The victim was again able to run and got into the car of a friend and drove away. Two other friends, in the back seat, said they had heard the victim had been stabbed. The victim felt his back and realized he was bleeding and he was taken to the hospital.

One of the victim’s friends who was in the back seat told police that he had seen part of the assault. He said there were four men on top of the victim, and identified two of them as the Kiffes.

Police executed a search warrant at the Huot home and found several knives, which were sent to a crime lab but no blood was found on them.

Police also found a semiautomatic handgun, which was later determined to be stolen. Huot told police that a friend dropped the gun off at his house and asked Huot to sell it. Huot also told police he believed the gun was stolen.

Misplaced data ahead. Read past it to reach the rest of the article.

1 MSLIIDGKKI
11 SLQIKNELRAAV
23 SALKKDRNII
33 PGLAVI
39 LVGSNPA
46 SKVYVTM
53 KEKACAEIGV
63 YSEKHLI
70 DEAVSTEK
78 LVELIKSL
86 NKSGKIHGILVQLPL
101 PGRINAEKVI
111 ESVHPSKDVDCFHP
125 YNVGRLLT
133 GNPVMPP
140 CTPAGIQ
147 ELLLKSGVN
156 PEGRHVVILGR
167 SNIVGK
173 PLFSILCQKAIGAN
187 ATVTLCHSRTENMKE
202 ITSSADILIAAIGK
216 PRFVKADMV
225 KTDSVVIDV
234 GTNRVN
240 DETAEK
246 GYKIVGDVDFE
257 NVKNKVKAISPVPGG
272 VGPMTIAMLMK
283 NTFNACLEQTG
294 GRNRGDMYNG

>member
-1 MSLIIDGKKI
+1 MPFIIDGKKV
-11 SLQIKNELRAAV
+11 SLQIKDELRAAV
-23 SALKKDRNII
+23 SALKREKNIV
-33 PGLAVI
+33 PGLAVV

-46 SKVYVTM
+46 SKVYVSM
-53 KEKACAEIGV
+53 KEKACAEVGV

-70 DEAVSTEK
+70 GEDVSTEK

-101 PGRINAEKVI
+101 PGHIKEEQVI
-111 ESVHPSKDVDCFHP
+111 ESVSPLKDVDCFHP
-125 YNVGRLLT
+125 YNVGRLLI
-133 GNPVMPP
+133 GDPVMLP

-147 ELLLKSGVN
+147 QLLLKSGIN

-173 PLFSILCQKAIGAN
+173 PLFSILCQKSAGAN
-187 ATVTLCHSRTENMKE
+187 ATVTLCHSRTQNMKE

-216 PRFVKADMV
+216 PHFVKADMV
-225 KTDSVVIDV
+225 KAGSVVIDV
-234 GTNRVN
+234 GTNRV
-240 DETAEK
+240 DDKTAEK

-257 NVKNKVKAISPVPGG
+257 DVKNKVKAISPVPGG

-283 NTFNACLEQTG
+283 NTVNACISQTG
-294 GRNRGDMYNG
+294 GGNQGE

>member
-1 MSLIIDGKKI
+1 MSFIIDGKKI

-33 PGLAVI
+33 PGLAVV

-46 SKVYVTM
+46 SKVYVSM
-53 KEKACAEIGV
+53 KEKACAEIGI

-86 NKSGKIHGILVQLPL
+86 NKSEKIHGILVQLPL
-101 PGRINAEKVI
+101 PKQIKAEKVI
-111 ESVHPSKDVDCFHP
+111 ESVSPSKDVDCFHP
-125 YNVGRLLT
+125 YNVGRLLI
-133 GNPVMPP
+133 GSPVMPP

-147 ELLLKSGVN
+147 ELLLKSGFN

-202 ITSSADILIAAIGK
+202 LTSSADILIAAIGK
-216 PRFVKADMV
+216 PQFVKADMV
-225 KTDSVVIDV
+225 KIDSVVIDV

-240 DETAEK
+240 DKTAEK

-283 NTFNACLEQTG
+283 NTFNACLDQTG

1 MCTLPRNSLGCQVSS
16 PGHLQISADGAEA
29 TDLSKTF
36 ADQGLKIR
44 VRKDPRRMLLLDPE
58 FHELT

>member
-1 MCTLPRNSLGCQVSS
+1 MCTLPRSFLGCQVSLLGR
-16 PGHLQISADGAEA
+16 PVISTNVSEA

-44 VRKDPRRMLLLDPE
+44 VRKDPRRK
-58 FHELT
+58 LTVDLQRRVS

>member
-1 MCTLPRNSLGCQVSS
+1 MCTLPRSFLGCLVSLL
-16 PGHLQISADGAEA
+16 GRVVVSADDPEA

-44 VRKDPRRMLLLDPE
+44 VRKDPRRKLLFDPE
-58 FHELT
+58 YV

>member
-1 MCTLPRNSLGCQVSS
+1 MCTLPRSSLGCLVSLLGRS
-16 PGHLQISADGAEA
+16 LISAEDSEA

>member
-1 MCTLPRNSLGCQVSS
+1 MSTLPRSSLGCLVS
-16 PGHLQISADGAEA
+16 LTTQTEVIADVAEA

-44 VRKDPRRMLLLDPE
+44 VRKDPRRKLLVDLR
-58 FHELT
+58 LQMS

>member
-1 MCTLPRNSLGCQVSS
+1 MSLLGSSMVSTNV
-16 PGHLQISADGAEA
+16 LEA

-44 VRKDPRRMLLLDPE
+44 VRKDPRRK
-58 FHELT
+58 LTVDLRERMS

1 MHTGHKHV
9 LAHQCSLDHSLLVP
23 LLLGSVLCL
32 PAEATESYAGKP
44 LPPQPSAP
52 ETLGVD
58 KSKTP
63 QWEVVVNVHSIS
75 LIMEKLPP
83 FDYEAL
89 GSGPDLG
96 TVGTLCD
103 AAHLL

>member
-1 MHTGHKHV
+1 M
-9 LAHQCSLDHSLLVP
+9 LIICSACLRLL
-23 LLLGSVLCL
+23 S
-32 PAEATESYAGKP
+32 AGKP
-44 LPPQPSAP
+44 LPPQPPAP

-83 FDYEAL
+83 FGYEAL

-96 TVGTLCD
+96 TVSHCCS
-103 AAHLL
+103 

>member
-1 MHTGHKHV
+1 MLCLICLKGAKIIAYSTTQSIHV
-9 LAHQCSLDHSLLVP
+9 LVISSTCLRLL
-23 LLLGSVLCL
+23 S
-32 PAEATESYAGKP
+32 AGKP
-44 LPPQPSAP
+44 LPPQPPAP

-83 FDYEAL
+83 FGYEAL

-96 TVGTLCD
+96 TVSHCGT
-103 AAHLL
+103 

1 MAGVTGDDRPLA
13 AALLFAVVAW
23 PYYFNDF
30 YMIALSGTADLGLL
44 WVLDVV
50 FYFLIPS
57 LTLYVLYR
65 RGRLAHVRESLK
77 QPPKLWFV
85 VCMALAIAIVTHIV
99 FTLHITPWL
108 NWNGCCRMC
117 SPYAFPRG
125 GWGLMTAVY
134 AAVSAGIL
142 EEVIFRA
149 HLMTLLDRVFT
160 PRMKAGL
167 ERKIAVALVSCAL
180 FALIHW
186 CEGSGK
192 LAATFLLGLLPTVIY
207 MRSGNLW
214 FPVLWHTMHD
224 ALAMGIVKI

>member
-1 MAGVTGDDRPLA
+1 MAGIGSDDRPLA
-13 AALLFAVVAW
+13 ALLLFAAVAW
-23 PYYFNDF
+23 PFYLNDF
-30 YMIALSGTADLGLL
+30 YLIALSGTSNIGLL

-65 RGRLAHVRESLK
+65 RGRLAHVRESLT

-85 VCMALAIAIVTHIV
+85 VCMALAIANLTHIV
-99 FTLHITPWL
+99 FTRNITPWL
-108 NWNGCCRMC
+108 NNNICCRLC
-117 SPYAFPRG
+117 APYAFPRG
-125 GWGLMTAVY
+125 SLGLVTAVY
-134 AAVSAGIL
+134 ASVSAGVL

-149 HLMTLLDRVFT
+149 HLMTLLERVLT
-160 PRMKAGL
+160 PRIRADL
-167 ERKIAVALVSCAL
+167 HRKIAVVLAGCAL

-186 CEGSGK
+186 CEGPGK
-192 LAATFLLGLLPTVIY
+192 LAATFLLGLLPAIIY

Huot also discussed the assault on the stabbing victim with police. He said when he brought the victim outside, his intention was to discuss the missing money. But before any talking could commence, Huot said, a fight started. He said the assailants were Nicholas and Adam Kiffe. Huot said he later heard that Adam Kiffe stabbed the victim.

A Shakopee police detective spoke with Nicholas Kiffe, who said he was the only one initially fighting with the victim and then his brother stepped in to help. He admitted that Adam Kiffe stabbed the victim.

According to medical records, the victim suffered a 3-centimeter stab wound in the back.

Police say Adam Kiffe has left the state and a warrant has been issued for his arrest.

Nicholas Kiffe is scheduled to make his first appearance in Scott County District Court on April 15.


Asian Boyz Gang Members Sentenced to Life without the Possibility of Parole Plus 25 Years to Life for Blind Beach Murder.